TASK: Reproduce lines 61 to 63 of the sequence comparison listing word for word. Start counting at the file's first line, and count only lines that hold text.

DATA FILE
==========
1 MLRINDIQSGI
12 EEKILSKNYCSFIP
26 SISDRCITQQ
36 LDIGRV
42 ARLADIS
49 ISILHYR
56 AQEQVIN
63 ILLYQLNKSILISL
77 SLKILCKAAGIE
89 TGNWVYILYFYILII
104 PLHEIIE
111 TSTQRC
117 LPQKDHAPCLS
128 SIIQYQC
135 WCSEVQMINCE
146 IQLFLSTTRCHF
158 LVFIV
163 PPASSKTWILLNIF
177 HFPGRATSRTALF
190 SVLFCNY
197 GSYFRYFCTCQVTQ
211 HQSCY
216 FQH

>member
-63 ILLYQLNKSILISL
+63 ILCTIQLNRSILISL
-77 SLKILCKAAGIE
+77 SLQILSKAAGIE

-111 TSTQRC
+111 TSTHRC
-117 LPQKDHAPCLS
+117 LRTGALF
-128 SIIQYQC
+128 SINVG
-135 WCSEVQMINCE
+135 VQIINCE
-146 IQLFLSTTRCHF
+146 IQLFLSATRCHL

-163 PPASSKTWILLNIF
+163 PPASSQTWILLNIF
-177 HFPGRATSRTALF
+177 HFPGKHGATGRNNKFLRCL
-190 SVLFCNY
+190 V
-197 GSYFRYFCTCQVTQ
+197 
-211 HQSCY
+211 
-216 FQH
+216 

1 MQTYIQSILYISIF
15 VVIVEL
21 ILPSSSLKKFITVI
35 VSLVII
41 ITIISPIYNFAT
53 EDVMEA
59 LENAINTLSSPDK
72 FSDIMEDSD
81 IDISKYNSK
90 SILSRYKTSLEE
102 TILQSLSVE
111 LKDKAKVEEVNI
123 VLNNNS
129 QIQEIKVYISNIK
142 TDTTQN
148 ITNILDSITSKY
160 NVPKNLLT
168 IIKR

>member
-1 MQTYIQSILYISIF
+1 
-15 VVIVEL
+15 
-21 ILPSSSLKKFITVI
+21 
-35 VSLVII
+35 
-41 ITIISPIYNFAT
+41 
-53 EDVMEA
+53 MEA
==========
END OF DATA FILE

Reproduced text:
102 TILQSLSVE
111 LKDKAKVEEVNI
123 VLNNNS